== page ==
Drought is a prolonged, abnormally dry period when the amount of available water is insufficient to meet our normal use.
Drought is not simply low rainfall; if it was, much of inland Australia would be in almost perpetual drought.
To understand when droughts are occurring it's necessary to know how much water is around and how that compares to normal conditions.
Because people use water in so many different ways, there is no universal definition of drought. It's measured in different ways and at different timescales:
It is generally difficult to compare one drought to another, since each drought differs in the seasonality, location, geographic extent and duration of the associated rainfall deficiencies. Additionally, each drought is accompanied by varying temperatures, soil moisture and water availability. Monitoring the state of these elements and their impacts, and understanding how they compare to normal and historical conditions, helps us know more about the bigger drought picture.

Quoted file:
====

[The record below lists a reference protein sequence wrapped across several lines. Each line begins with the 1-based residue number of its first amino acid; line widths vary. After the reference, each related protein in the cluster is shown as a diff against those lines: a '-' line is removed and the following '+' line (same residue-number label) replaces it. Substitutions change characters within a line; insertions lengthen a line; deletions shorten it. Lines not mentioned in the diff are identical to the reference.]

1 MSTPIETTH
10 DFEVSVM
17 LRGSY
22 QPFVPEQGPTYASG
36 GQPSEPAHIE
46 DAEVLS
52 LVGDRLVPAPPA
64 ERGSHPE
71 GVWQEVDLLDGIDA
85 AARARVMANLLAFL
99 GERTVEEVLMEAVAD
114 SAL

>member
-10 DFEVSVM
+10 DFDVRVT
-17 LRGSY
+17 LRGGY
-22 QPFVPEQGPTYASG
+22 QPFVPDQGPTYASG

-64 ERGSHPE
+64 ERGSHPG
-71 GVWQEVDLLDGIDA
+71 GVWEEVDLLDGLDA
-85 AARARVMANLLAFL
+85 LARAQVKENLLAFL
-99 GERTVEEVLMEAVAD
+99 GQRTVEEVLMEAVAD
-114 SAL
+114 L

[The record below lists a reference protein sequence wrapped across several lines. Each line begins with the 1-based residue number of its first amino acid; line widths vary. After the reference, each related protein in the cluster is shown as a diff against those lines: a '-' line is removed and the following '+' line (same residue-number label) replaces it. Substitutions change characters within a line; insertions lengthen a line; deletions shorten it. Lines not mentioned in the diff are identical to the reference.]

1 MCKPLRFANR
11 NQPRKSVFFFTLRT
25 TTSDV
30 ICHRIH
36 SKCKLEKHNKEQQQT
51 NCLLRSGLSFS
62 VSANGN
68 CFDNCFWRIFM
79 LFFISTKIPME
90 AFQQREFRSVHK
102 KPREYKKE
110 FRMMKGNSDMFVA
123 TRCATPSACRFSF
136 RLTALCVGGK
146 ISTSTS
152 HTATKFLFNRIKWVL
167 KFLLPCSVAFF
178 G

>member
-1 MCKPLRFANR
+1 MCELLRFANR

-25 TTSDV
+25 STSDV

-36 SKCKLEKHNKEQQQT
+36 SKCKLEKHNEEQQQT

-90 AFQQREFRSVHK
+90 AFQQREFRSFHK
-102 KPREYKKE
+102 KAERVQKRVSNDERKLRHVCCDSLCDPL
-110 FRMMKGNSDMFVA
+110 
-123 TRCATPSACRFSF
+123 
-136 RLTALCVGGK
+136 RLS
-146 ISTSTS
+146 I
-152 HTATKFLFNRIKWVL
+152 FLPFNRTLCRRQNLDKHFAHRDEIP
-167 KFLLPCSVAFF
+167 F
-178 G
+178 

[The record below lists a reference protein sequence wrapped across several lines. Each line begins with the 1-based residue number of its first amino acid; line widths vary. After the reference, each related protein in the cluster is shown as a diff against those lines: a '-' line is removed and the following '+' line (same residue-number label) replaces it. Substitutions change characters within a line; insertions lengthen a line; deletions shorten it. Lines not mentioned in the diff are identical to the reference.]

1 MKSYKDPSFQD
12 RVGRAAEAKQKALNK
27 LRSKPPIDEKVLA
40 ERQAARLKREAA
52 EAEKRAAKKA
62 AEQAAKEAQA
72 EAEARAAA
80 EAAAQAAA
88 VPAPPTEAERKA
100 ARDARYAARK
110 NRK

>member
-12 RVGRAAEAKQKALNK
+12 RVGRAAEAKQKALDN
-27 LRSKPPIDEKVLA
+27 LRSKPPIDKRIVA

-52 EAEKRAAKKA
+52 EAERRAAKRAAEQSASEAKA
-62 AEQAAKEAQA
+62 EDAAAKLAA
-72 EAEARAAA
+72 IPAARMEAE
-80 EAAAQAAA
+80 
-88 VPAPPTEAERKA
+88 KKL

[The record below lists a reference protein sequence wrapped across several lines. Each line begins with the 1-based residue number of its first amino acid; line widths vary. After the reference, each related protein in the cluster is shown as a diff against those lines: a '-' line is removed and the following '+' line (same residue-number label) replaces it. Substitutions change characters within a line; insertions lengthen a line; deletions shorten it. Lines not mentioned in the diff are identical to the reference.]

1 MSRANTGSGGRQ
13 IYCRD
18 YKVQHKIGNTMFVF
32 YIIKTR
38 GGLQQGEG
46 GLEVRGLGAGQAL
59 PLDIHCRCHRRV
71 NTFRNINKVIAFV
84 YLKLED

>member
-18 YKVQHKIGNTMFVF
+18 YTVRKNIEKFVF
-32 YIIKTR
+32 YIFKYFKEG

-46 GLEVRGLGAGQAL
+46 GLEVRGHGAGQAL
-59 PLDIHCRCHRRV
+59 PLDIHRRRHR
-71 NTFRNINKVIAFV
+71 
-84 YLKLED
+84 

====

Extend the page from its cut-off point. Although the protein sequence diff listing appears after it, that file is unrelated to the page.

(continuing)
An area experiences a rainfall deficit when the total rain received is less than the average rainfall for that period.